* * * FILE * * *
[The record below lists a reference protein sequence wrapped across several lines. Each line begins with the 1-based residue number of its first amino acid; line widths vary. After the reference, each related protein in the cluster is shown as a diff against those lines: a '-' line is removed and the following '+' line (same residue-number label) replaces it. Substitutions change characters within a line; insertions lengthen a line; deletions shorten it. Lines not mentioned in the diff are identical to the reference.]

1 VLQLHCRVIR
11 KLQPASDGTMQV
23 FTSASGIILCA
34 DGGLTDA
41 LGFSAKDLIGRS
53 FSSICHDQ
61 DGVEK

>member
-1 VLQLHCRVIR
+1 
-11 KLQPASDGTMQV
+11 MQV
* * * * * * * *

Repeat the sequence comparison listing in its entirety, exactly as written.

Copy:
[The record below lists a reference protein sequence wrapped across several lines. Each line begins with the 1-based residue number of its first amino acid; line widths vary. After the reference, each related protein in the cluster is shown as a diff against those lines: a '-' line is removed and the following '+' line (same residue-number label) replaces it. Substitutions change characters within a line; insertions lengthen a line; deletions shorten it. Lines not mentioned in the diff are identical to the reference.]

1 VLQLHCRVIR
11 KLQPASDGTMQV
23 FTSASGIILCA
34 DGGLTDA
41 LGFSAKDLIGRS
53 FSSICHDQ
61 DGVEK

>member
-1 VLQLHCRVIR
+1 
-11 KLQPASDGTMQV
+11 MQV